|Slide Switch Simple slide switch to power ON/ OFF the bag. It can be used to switch other things, but that is it’s purpose for this bag. 7.75×18.1mm Thin 0.8mm PCB|
|FTDI basic Breakout 5V This is only needed for programming the board, and can be used with all the 5V boards to program. USB to serial IC. The pinout of this board matches the FTDI cable to work with official Arduino and cloned 5V Arduino boards. It can also be used for general serial applications. The major difference with this board is that it brings out the DTR pin as opposed to the RTS pin of the FTDI cable. The DTR pin allows an Arduino target to auto-reset when a new Sketch is downloaded. This is a really nice feature to have and allows a sketch to be downloaded without having to hit the reset button. This board will auto reset any Arduino board that has the reset pin brought out to a 6-pin connector.This board has TX and RX LEDs.|
Details of Testing Programme
This prototype is a departure from the first proof of concept bag. It was carried around on all my daily journeys to test the bag initially for working issues, sociability and general fixes that would need to be done before testing it with a user.
Results and Conclusions for next Iteration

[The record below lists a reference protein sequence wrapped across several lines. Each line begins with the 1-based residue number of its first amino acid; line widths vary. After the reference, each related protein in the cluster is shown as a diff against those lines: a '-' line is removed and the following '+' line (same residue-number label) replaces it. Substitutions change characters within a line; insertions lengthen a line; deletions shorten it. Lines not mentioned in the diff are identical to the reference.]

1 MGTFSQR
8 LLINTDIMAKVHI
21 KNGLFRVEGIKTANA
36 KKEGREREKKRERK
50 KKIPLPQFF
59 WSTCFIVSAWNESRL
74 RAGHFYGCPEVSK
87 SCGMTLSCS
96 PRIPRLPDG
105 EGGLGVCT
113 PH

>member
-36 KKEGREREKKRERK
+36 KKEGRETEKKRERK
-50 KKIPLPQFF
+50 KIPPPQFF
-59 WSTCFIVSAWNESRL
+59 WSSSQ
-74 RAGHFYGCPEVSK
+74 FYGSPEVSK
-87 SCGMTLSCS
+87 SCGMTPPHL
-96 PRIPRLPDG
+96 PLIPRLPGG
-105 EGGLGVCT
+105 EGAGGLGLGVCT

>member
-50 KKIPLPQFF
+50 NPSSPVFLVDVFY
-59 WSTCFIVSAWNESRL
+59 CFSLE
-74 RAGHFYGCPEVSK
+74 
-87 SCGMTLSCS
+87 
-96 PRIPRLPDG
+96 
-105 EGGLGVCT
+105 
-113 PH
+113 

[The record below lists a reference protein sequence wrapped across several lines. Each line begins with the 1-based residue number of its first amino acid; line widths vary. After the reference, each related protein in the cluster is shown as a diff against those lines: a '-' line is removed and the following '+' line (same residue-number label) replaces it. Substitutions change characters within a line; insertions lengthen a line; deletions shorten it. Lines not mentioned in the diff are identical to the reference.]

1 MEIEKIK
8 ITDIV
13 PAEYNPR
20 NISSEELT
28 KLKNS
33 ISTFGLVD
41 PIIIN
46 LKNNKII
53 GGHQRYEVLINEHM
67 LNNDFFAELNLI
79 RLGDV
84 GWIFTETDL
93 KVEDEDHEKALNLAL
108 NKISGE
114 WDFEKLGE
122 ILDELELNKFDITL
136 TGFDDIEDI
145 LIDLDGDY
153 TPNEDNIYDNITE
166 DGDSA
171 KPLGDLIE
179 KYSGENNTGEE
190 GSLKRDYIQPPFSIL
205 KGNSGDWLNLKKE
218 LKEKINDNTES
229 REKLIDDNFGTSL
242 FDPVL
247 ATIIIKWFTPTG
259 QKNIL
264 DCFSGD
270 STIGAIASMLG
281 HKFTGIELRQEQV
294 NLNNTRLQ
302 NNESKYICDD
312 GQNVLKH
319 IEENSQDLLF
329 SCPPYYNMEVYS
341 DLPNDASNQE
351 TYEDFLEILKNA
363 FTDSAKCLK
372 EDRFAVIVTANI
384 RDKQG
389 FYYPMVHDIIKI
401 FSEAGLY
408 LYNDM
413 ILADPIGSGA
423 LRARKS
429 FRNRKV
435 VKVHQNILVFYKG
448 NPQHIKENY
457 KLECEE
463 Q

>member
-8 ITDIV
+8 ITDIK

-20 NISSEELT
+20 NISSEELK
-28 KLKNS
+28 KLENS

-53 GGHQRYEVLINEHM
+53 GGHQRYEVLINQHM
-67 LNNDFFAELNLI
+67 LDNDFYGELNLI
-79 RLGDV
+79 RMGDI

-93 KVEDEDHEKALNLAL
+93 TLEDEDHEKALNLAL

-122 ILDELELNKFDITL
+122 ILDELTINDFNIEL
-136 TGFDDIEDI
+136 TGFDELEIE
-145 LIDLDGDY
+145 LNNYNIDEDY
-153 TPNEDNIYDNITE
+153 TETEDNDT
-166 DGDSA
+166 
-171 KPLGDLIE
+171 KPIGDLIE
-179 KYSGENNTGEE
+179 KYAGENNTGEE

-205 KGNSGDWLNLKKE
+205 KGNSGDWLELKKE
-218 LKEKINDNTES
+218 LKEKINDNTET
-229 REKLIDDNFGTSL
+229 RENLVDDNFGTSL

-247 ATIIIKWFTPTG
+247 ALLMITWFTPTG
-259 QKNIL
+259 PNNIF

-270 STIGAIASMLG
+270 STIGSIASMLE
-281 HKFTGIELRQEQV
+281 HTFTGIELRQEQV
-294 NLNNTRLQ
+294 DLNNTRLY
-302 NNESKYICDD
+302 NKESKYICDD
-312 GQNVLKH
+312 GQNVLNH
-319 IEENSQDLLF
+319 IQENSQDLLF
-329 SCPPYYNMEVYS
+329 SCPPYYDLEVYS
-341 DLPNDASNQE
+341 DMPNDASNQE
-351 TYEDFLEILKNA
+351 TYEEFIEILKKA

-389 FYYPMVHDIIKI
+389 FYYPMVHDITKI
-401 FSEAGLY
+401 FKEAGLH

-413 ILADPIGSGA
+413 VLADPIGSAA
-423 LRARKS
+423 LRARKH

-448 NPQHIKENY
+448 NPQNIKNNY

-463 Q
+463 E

This bag I used on a daily basis from March 2013 until May 2013, and then less frequently due to moderations / user testing from June –July 2013. The bag is used daily highlighted a lot of issues. Comments from this time period: The importance of the placement of the on / off switch – it was hit accidentally a few times, and I didn’t realise some times – so moving it to better placement / alternative, and maybe adding a vibe board to alert the user that the bag had switched on, so if it was knocked then they would be made aware. With this first iteration, due to the much larger amount of LEDs (the first system had 5 this one has 13), I would have to place a small card in the bag to remind the user of the items and the corresponding colours as there were a lot of LEDs. This doesn’t seem as practical and I did have people asking me how I would / or how someone would remember the LEDs and what they were for. This needs addressing. The battery weight and charging would need to be addressed, there isn’t a clear way currently to be aware if the bag is low on battery power or how long it needs to charge. After using the bag, I wanted notifications to be more intense the nearer to the time the event / leaving etc, happened… this is scope for future work and implementation because I’m not sure how this could work. There was an occasion where I had forgotten my student card and I needed it so as I was leaving it would have been good to have gotten a more urgent notification of some sort. Perhaps indicating the items importance/use or urgency. I was trying to maximize the number of tags that could be read, but I think this would overload a user. Lastly, it does work in the rain and the battery casing is inside the bag so there is no issue from that aspect too.